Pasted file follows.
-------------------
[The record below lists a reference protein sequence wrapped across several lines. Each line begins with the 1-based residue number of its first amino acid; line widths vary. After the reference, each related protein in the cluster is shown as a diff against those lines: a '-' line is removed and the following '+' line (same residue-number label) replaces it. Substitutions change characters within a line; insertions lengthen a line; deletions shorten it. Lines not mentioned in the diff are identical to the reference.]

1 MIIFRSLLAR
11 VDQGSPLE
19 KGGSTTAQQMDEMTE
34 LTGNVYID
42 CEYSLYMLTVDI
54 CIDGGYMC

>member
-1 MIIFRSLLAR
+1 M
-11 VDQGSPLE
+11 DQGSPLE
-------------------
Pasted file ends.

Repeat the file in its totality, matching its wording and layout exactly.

[The record below lists a reference protein sequence wrapped across several lines. Each line begins with the 1-based residue number of its first amino acid; line widths vary. After the reference, each related protein in the cluster is shown as a diff against those lines: a '-' line is removed and the following '+' line (same residue-number label) replaces it. Substitutions change characters within a line; insertions lengthen a line; deletions shorten it. Lines not mentioned in the diff are identical to the reference.]

1 MIIFRSLLAR
11 VDQGSPLE
19 KGGSTTAQQMDEMTE
34 LTGNVYID
42 CEYSLYMLTVDI
54 CIDGGYMC

>member
-1 MIIFRSLLAR
+1 M
-11 VDQGSPLE
+11 DQGSPLE